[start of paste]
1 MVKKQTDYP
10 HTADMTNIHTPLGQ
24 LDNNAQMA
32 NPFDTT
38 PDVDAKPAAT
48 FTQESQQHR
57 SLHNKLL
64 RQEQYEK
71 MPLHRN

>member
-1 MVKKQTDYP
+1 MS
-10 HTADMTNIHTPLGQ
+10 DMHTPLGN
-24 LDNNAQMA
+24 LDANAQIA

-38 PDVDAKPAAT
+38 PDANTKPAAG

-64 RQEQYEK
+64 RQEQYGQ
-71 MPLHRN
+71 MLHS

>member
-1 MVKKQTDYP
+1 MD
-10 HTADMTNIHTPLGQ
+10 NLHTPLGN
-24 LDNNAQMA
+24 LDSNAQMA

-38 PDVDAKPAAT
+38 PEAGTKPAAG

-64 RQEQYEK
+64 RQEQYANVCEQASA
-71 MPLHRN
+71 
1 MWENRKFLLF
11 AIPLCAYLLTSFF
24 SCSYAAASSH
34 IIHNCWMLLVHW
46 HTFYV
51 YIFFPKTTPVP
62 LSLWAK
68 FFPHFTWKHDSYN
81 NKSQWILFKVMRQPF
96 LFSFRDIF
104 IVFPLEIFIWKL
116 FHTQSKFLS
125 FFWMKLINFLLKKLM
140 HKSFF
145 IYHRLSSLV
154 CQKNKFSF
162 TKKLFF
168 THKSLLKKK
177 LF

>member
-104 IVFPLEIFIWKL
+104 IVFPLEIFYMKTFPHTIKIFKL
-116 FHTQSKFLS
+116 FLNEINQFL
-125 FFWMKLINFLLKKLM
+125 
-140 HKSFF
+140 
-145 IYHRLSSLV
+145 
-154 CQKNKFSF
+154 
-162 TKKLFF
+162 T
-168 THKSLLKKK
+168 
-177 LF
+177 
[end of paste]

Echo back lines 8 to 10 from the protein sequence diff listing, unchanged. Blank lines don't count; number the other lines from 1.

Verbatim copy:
64 RQEQYEK
71 MPLHRN

>member